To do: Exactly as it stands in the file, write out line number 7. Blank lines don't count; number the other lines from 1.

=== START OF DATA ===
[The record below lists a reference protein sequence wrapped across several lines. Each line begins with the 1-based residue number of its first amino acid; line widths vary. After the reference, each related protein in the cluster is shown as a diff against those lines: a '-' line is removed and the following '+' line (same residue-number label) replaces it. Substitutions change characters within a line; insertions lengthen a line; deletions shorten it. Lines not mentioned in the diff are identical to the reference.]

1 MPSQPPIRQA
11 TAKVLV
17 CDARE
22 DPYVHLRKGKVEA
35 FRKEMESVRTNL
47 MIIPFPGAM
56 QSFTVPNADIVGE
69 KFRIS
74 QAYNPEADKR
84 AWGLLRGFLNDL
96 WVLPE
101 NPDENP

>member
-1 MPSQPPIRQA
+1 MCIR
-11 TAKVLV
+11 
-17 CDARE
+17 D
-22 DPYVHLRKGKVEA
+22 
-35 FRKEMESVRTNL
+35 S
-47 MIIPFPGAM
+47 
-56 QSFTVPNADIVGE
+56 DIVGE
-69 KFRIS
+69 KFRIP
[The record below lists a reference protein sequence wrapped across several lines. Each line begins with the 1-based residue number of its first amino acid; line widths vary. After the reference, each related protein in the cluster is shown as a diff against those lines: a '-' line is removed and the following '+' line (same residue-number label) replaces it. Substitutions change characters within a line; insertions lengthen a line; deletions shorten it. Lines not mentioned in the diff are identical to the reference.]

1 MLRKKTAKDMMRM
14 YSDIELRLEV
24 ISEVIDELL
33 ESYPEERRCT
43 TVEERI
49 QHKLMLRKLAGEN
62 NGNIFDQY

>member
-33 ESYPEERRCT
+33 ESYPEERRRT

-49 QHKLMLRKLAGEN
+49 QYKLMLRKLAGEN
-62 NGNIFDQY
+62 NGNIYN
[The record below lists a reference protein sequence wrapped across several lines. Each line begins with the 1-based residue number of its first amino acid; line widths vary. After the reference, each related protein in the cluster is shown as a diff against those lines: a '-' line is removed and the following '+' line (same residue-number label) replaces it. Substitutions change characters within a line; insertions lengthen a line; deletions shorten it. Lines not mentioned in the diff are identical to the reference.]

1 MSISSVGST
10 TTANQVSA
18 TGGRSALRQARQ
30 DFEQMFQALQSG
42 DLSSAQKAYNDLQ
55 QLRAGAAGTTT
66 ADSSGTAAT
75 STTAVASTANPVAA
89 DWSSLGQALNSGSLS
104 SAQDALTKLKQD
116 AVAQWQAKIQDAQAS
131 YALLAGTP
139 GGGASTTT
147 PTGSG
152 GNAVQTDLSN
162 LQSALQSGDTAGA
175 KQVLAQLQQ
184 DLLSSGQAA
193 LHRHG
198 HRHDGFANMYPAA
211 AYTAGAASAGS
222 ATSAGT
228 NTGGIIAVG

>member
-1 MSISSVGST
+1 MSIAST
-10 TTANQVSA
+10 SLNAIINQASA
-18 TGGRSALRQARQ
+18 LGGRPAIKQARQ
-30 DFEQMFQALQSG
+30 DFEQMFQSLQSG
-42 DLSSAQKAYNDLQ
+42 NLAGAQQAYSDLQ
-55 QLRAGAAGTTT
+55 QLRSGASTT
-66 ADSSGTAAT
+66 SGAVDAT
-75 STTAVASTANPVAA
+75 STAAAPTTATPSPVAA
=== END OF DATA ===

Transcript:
47 MIIPFPGAM